About this image, made in Mexico, Weston wrote in his "Daybooks" on October 21, 1925:
For long I have considered photographing this useful and elegant accessory to modern hygienic life, but not until I actually contemplated its image on my ground glass did I realize the possibilities before me. . . . Here was every sensuous curve of the "human form divine" but minus imperfections.
Typically, Weston's response is to form; ironically, it is the form of the most profane, the most functional of objects: a toilet. With "Excusado," Weston replaces the modernist canon "form follows function" with the notion of pure form--that is, form extracted from its function and related instead to the sensuous curves of the female body. For two weeks Weston studied and photographed the ordinary plumbing fixture from different angles. For this version he dispensed with the tripod, rested his 8 x 10-inch Seneca view camera on the floor, and directed the lens upward, lending unexpected volume and monumentality to his subject. He wrote that the "swelling, sweeping, forward movement of finely progressing contours" reminded him of the Victory of Samothrace.
Inscription: Signed and inscribed in pencil, on mount, recto(beneath image)BR: "Edward Weston // Mexico 1925"; (beneath image)BL: "EW 5/50"; Inscribed in pencil, on mount,verso TL: "5M // 1926"; TC: "Excusado" Printed paper sticker, on mount, recto BL: "225"
[Mark Kelman]; Gilman Paper Company Collection, New York, April 19, 1978
Museum of Modern Art, New York. "From the Gilman Collection: Photographs Preserved in Ink," November 15, 1984–February 26, 1985.
Palais de Tokyo, Paris. "Procédés, Procédés," October 7, 1987–November 30, 1987.
The Metropolitan Museum of Art. "The Waking Dream: Photography's First Century, Selections from the Gilman Paper Company Collection," May 25, 1993–July 4, 1993.
Edinburgh International Festival, Edinburgh, Scotland. "The Waking Dream: Photography's First Century, Selections from the Gilman Paper Company Collection," August 7, 1993–October 2, 1993.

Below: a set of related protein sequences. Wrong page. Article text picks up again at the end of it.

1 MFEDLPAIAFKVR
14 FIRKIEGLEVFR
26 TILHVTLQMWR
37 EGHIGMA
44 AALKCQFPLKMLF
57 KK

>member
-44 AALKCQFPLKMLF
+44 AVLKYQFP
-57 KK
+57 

National Gallery of Art, Washington D.C. "The Waking Dream: Photography's First Century, Selections from the Gilman Paper Company Collection," June 19, 1994–September 11, 1994.
The Metropolitan Museum of Art. "Charles Sheeler's Contemporaries," June 3, 2003–August 17, 2003.
New York. The Metropolitan Museum of Art. "Fatal Attraction: Piotr Uklański Selects from the Met Collection," March 17–June 14, 2015.
Maddow, Ben. Edward Weston: Fifty Years. 1st ed. Millerton, N.Y.: Aperture, 1973. p. 65.
Apraxine, Pierre. Photographs from the Collection of the Gilman Paper Company. Reeds Springs, Mo.: White Oak Press, 1985. pl. 176.
Conger, Amy. Edward Weston: Photographs from the Collection of the Center for Creative Photography. Tucson: Center for Creative Photography, Tucson, 1992. fig. 184/1925.
Hambourg, Maria Morris, Pierre Apraxine, Malcolm Daniel, Virginia Heckert, and Jeff L. Rosenheim. The Waking Dream: Photography's First Century, Selections from the Gilman Paper Company Collection. New York: The Metropolitan Museum of Art, 1993. p. 354.
Uklański, Piotr. Piotr Uklański: Fatal Attraction. New York: Rizzoli International Publications, 2015. p. 194.